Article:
The Joint BioEnergy Institute (JBEI) research team believes that they have found a great biosynthetic substitute for Number2 (D2) diesel fuel: bisabolane. A member of the terpene class, bisabolane is a chemical found in plants commonly used for fragrances. This is the first time bisabolane is being considered as an alternative fuel source. So what urged the JBEI scientists to work on bisabolane?
The answer is simple; bisabolane and D2 diesel shared properties. In particular, the scientists noted that the cyclic chemical structure of bisabolane made it more compatible as a fuel. Unlike most other biofuels that originate from sugars, bisabolane is made in a very distinct way. The recipe consists of developing the precursor of bisabolane, bisabolene, using two engineered microbes, a bacteria and a yeast. The team used biosynthesis to extract pure bisabolene from microbial culture. Bisabolene was then hydrogenated to bisabolane. By using engineered microbes, bisabolane promises to be cost-effective for mass production.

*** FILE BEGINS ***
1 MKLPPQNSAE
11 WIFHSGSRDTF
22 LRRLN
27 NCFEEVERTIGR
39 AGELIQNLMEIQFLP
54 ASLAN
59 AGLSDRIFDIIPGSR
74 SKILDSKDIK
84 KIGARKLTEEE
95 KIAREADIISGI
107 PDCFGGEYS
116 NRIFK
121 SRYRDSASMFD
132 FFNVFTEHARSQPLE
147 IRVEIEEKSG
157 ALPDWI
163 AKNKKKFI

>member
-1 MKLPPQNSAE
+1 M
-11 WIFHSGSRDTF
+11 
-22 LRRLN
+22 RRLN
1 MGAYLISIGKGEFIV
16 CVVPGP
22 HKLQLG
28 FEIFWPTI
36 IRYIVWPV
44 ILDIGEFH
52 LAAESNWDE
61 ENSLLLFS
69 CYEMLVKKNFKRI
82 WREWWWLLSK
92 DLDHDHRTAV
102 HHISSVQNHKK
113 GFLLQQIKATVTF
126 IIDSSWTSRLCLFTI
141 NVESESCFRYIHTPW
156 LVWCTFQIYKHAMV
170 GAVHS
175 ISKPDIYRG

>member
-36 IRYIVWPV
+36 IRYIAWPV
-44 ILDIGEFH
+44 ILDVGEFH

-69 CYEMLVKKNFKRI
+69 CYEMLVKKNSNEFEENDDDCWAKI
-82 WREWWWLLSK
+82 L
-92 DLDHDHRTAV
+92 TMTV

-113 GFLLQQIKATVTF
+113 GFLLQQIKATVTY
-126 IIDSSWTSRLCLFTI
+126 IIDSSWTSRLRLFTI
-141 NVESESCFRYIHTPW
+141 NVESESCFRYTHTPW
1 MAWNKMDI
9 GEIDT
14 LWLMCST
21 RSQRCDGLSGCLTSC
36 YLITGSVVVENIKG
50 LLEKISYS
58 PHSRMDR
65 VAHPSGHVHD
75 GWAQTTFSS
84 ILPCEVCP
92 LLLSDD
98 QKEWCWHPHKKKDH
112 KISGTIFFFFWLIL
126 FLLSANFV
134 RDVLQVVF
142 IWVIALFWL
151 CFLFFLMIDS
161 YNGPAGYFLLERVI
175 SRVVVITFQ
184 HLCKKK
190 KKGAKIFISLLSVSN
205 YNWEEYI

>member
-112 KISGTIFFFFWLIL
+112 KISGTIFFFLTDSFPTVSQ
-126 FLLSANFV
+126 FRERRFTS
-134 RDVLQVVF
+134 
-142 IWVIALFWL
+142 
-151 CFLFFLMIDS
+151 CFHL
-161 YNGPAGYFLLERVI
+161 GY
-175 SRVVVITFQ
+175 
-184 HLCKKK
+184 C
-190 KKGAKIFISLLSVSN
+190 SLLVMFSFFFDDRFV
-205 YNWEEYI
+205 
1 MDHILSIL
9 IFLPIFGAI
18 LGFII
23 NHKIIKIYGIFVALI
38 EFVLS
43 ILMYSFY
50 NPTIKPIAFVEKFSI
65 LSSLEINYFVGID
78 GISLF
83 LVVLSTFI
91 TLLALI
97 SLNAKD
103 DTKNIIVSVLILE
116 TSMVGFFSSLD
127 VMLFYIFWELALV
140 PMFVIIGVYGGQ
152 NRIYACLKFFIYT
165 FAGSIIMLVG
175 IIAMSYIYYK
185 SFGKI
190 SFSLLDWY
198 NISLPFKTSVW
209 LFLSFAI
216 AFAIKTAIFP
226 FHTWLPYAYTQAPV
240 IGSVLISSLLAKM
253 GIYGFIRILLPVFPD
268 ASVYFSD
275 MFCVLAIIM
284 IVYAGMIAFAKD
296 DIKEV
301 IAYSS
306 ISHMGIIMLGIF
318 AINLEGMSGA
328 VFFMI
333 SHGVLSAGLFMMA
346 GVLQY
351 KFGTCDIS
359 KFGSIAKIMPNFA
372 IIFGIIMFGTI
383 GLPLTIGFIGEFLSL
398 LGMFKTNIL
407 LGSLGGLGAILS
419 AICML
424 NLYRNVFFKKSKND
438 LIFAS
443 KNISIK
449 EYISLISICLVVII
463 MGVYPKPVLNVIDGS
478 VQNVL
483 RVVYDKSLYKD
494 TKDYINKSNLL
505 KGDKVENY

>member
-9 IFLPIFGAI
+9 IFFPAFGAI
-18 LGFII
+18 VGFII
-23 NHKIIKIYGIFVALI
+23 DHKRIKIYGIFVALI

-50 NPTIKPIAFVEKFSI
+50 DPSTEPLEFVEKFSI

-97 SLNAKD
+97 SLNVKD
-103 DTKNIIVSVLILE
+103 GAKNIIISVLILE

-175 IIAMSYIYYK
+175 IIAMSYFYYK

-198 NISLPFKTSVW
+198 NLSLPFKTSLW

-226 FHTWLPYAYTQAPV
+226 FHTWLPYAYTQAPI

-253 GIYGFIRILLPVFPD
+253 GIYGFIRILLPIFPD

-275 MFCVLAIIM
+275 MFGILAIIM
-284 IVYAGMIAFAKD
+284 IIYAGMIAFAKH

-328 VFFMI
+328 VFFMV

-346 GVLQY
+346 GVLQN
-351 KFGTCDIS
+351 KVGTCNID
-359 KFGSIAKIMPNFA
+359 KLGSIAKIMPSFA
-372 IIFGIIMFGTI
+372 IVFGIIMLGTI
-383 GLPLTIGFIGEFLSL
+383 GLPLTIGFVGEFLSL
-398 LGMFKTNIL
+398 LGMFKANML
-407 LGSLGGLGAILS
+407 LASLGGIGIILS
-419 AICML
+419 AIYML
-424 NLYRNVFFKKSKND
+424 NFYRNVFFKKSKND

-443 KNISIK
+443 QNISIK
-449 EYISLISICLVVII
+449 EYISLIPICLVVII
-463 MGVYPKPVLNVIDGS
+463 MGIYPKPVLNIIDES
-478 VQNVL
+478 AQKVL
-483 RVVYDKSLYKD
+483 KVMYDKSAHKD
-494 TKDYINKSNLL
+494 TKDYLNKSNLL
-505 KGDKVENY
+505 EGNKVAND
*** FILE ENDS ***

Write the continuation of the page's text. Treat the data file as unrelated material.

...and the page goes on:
Moreover, bisabolane is compatible with current diesel engines. Despite its great advantages, this new biofuel is still being evaluated for its fuel properties. Scientists must also consider the effect of the byproducts of hydrogenating bisabolane, which include farnesane and aromatized bisabolane.
With the exciting new discovery of bisabolane as a biofuel and more to come, we can be sure that JBEI’s research will advance the biofuel industry.
Discussion question: What are the advantages of using microbes in biofuel making process? Disadvantages?
News Article: http://www.sciencedaily.com/releases/2011/09/110927134254.htm
Research Article: http://www.lbl.gov/Tech-Transfer/publications/2837pub2.pdf
Image source: Berkeley National Laboratory
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